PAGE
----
“So we know that we are doing some dumb things, but that’s unavoidable in the financial envelope we are working with, so it is really important to try and get to a position where in the face of increased work [coming] into the services that we find a way as a nation to properly and appropriately fund those services.”

He said success will be measured by successfully “stepping up to the plate” on negotiating funding by the time local authorities set their budgets this time next year.

“We will either be in a place where we will be more successful in winning those arguments or we won’t, and if we haven’t done, then I think the consequences for services and for the recipients of those services are pretty dire, to be frank.”

Other areas of focus will be on supporting the wider children’s services workforce outside of social work, addressing the risks and challenges posed by children missing from education and looking at how services can better support adolescents, including when they are on the edge of care.

Sector-led improvement

Outside of funding, he sees “really exciting” elements to the current agenda around sector-led improvement.

“We are in a place around sector-led improvement that we couldn’t have imagined 18 months ago. We are having conversations with the Local Government Association, Department for Education, around the development of regional improvement alliances that recognises that all local authorities, no matter how challenged, have got something to contribute.”

He says this is the “first time” he has seen the sector move away from “ill-advised notion[s]” that organisations can swoop in and deliver improvements, and towards understanding that the people who understand this “sit within the sector”.

“I think there is a real opportunity to actually work together at scale to just sort of lift the standards across the board in local authorities up and down the land,” Gallimore says.

The association’s position on accreditation remains that it would support a mandatory roll-out for social workers across the country, adequately funded by government. Anything less than that would carry challenges, he says, including a potential “two-tier workforce” between authorities who can afford accreditation and those who can’t.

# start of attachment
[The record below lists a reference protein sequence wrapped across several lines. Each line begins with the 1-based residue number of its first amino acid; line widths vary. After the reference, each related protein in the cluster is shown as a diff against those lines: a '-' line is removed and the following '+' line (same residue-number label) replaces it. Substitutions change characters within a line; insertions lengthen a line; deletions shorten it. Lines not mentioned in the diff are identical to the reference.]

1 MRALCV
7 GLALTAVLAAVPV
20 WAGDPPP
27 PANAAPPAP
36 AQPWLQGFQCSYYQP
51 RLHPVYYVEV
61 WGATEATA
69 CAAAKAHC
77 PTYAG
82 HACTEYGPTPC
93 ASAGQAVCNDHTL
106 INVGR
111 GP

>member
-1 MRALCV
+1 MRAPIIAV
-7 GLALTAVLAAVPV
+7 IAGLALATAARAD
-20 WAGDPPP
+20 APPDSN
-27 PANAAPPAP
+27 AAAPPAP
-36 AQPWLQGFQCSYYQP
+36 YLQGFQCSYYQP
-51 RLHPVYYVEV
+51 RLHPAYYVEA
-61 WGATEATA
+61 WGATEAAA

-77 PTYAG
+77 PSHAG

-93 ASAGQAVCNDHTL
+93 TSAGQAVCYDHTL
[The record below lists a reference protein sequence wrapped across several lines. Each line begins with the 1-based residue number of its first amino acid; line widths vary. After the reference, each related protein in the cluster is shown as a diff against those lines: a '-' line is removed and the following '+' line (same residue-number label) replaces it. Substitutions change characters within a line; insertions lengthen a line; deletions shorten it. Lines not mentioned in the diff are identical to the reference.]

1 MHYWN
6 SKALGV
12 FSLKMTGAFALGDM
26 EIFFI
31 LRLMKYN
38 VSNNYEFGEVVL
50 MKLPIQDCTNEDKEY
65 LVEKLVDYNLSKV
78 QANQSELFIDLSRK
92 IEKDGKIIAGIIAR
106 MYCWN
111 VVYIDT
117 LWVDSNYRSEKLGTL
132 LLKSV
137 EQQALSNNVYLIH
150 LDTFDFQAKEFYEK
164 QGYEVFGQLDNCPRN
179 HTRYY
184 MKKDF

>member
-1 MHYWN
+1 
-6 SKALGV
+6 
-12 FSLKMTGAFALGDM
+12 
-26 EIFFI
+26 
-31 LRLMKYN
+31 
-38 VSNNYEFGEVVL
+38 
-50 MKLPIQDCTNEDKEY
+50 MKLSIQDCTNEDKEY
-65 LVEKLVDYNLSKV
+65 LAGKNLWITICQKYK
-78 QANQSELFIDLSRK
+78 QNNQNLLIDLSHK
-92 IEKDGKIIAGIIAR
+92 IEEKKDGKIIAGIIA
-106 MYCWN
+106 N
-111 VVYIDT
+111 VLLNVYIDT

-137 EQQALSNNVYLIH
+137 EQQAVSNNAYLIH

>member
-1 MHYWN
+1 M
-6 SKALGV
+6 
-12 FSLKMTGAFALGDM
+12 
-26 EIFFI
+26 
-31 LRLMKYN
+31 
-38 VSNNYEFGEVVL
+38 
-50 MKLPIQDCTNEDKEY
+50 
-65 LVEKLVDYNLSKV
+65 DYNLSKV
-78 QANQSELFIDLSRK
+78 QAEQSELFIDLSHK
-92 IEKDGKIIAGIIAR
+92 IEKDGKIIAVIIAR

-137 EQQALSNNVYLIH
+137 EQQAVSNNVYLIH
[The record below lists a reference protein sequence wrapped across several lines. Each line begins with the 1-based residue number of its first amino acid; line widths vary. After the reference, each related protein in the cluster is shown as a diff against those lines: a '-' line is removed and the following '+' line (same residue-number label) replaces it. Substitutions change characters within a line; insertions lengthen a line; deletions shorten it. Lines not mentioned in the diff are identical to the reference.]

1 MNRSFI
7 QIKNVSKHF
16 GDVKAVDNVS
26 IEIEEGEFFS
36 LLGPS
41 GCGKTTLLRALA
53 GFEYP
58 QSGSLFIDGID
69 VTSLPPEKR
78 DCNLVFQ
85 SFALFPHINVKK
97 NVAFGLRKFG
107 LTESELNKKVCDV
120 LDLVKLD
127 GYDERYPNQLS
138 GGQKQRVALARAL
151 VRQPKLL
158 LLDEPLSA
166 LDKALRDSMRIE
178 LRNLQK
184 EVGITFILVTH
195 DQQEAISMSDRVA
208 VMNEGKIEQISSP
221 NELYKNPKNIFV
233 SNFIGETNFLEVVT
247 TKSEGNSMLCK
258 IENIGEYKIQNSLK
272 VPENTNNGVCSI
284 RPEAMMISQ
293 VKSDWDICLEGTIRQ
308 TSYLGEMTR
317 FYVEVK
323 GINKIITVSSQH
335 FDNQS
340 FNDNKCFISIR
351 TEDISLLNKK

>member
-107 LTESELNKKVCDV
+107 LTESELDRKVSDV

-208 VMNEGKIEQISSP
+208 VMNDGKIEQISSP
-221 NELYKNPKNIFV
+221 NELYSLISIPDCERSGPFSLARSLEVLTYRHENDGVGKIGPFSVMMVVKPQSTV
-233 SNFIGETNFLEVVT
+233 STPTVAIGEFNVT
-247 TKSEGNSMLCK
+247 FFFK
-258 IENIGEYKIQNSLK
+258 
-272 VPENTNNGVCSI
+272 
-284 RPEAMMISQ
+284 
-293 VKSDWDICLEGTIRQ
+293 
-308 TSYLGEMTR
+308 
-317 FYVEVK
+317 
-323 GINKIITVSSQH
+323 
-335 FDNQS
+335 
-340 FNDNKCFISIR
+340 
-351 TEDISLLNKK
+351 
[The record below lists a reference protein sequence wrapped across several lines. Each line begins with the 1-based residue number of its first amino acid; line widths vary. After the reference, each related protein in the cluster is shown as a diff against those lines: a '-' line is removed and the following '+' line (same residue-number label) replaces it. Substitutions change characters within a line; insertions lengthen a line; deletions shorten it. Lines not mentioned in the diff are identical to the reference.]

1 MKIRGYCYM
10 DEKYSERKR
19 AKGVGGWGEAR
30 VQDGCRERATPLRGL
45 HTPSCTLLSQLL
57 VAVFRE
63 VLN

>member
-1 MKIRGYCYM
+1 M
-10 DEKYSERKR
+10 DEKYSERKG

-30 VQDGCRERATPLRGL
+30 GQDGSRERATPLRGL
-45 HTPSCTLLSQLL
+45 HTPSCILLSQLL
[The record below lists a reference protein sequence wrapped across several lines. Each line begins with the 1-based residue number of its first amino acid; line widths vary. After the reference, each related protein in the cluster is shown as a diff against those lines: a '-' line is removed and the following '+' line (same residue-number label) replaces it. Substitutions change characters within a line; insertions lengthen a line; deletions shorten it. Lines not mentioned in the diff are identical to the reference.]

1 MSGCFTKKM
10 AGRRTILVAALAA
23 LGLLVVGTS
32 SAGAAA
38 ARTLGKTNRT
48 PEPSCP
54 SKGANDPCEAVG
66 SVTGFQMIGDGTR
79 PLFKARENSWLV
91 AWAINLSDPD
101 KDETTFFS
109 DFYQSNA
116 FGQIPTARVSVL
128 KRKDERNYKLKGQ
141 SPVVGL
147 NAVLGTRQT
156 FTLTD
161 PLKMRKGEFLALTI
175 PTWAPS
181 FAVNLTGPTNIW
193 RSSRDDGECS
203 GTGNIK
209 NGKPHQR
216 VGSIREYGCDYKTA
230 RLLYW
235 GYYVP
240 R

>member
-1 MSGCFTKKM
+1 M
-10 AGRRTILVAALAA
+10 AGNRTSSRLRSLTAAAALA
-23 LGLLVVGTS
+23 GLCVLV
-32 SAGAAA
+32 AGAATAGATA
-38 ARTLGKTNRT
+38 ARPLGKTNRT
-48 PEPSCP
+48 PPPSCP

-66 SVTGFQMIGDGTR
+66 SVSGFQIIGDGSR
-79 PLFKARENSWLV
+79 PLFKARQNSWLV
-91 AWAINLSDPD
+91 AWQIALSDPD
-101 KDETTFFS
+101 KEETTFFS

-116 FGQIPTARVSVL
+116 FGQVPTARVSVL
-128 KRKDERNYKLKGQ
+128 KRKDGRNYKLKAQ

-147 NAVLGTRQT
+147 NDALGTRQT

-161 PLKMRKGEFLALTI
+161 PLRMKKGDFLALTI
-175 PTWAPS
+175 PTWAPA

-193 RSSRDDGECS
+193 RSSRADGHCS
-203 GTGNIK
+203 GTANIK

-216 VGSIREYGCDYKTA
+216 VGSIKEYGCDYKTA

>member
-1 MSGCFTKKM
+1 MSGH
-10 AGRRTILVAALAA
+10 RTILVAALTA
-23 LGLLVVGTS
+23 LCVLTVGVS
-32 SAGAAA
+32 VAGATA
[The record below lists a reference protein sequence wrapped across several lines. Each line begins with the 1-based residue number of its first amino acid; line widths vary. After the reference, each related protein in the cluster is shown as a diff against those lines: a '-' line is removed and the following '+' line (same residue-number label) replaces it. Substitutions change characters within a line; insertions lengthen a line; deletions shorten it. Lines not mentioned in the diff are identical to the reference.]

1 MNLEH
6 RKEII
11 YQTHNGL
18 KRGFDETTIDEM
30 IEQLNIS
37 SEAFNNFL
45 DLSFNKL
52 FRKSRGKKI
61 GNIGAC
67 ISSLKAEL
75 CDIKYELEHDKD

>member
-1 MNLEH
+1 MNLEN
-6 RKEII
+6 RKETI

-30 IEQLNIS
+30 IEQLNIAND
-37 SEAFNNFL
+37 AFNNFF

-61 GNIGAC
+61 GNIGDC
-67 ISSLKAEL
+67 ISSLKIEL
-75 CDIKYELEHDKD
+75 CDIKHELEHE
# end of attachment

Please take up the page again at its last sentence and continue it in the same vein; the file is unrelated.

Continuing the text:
‘Tough job’

Another area Gallimore is passionate about is celebrating good social work.

“Social work is a tough job, and I think it’s tougher now than it was when I qualified,” he says. But one of the highlights of his job is the time he spends going out with social workers.

“Day in, day out social workers are making tens of thousands of real-time decisions that have the potential to improve the situation for that person or family, and I think sometimes we lose sight of that. It’s a bit too easy to just feel it is all doom and gloom.”

Gallimore believes it is important to take time to recognise good practice.

“I know for directors, managers across the land, the impact it has just dropping an email to someone to say ‘I have heard [about good practice], really well done’. [It] always has a disproportionate impact on the person receiving. They stand a little taller, their confidence is renewed again.”

He tells the story of how a practitioner at his previous local authority intervened in a child’s life and supported them through care, and, now a young woman, they still keep in touch to talk about how her accomplishments are as a result of what the support given to her.

“That’s the power of great social work, that’s the power of social workers going the extra mile, being resilient, imaginative,” he says.